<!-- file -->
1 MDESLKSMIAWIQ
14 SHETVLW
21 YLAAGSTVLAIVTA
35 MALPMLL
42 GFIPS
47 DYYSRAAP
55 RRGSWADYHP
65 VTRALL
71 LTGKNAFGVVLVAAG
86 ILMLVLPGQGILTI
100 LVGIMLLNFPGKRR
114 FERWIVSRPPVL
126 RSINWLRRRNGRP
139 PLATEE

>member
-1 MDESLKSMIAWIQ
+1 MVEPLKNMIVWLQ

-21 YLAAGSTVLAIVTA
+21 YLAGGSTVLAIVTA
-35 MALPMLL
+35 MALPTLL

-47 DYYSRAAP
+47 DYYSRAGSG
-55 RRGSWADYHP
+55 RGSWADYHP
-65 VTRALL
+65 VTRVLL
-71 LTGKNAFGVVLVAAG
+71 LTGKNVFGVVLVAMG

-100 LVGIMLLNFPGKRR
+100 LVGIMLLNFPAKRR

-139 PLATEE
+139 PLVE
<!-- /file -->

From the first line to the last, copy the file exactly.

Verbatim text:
1 MDESLKSMIAWIQ
14 SHETVLW
21 YLAAGSTVLAIVTA
35 MALPMLL
42 GFIPS
47 DYYSRAAP
55 RRGSWADYHP
65 VTRALL
71 LTGKNAFGVVLVAAG
86 ILMLVLPGQGILTI
100 LVGIMLLNFPGKRR
114 FERWIVSRPPVL
126 RSINWLRRRNGRP
139 PLATEE

>member
-1 MDESLKSMIAWIQ
+1 MVEPLKNMIVWLQ

-21 YLAAGSTVLAIVTA
+21 YLAGGSTVLAIVTA
-35 MALPMLL
+35 MALPTLL

-47 DYYSRAAP
+47 DYYSRAGSG
-55 RRGSWADYHP
+55 RGSWADYHP
-65 VTRALL
+65 VTRVLL
-71 LTGKNAFGVVLVAAG
+71 LTGKNVFGVVLVAMG

-100 LVGIMLLNFPGKRR
+100 LVGIMLLNFPAKRR

-139 PLATEE
+139 PLVE